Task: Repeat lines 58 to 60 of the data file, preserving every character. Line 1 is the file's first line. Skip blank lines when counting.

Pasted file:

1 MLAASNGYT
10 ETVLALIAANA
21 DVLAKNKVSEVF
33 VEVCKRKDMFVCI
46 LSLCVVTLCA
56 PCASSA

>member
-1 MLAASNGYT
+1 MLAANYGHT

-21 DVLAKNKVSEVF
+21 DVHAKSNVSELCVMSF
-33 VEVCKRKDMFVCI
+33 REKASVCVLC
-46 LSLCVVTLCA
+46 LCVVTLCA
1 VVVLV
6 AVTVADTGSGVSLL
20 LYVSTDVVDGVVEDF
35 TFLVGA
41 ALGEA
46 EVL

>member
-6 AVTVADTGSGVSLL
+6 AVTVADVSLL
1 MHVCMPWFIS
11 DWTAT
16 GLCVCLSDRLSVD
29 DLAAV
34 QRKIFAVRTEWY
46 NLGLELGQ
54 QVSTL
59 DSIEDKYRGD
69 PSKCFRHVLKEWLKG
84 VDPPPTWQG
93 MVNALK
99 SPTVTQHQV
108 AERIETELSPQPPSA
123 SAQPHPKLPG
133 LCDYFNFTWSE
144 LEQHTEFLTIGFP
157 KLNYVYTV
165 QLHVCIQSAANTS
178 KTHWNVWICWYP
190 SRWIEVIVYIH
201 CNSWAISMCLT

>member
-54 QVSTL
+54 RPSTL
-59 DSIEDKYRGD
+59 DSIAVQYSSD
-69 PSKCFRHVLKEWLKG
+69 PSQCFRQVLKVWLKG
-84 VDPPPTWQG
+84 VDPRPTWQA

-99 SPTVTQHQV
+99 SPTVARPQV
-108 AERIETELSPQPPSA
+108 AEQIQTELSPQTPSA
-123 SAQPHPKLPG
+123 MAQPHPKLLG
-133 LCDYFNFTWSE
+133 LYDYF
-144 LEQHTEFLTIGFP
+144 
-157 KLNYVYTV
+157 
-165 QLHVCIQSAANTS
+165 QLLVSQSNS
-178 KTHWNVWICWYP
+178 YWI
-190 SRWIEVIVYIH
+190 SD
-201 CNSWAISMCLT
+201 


+108 AEQIQTELSPQTPSA
-123 SAQPHPKLPG
+123 MAQPHPKLLG